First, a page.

Homegrown Music: Stereo System Upgrade and Independent Music

This installment of a recurring homegrown music column presents a couple inexpensive ways to upgrade a stereo system and lists a half-dozen or so sources of independent music.

| November/December 1979

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    Marc Bristol and other Washington State grassroots musicians posing with the instruments (except the guy with the ax) they use to perform homegrown music.

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Even homesteaders need to relax and enjoy themselves from time to time, right? And almost everybody these days wants to cut his or her cost of living. So how about a little do-it-yourself entertainment?

That's what this column is about. Homegrown music... and sometimes homemade musical instruments to play it on.

Affordable Stereo System Upgrade

You say your homestead's sound system is made up of a bargain basement transistor radio and a portable cassette player, but that you daydream of owning a big-bucks stereo setup? Well sir, I can't work miracles, but I can tell you how—for little or no money—you can get your inexpensive "music makers" to put out "big system" sound!

The simple fact is that most portable radios and recorders are capable of much more accurate sound reproduction than their small speakers can deliver. So... all you have to do to bring the little electronic marvels "up to snuff" is hook 'em to high-fidelity speakers!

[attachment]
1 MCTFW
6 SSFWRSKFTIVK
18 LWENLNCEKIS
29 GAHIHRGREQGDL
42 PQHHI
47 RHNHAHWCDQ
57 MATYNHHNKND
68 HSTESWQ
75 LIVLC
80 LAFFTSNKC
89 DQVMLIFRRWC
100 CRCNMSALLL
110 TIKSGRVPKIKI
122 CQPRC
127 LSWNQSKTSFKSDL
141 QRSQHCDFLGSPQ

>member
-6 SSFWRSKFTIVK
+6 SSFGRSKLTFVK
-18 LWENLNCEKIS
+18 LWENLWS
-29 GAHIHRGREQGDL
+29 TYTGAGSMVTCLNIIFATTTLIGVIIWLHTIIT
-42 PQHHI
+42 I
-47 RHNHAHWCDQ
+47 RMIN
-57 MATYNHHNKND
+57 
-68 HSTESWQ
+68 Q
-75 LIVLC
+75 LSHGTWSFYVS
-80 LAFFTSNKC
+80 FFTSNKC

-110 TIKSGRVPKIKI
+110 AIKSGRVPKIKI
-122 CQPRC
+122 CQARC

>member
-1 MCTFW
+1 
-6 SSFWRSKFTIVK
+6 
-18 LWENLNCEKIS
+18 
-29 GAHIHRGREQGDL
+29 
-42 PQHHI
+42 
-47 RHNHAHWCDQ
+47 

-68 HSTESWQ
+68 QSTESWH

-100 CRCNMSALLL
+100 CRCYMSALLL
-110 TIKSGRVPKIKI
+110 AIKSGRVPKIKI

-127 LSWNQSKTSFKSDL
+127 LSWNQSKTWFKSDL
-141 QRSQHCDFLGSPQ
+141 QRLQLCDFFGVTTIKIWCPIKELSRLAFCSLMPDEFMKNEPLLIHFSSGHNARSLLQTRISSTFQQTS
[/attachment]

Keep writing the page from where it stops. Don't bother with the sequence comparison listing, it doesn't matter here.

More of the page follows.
Just what do I mean by "high-fidelity speakers"—and how much will it cost? Well, I'm talking about the speakers that used to be standard features on most large black-and-white television sets (they were usually covered by a big grille cloth and positioned on the bottom of the TV's cabinet). The old picture boxes have given up the ghost for the most part, so a trip to the dump (or a "broken televisions hauled away free" ad) should turn up all of the no-cost speakers you'll need!

In order to evaluate your bounty of recycled speakers, however, you'll have to make a special cord with which to to test (and use) them. You'll need four to six feet of speaker wire (available at stereo shops or hardware stores for about 10¢ per foot), a small "plug" (this can be found in electronic parts stores. Be sure to buy the right size to fit the earphone jack of your radio or tape player), and a pair of alligator clips (pick 'em up when you buy the plug). Simply connect the plug to one end of the twin wire, and fasten the two clips—one to each wire—at the other end. (If you don't want to solder the parts in place, you can buy both the clips and the plug with screw-type connections.)

With your test cord made, you're ready to try out some speakers. First, either remove the "sounders" from the old TV cabinet, or leave 'em in and take out the rest of the television's "guts." (Whether you want to use the speakers in their original cabinet or not, be especially careful when handling or working near the picture tube. Such components are under considerable pressure and can implode dangerously.) Then just use your wire to connect a portable radio or cassette player's earphone jack to the two terminals on the back of the speaker itself, and be prepared to be "blown away" by the power and range of the sounds your little set will suddenly be capable of producing!

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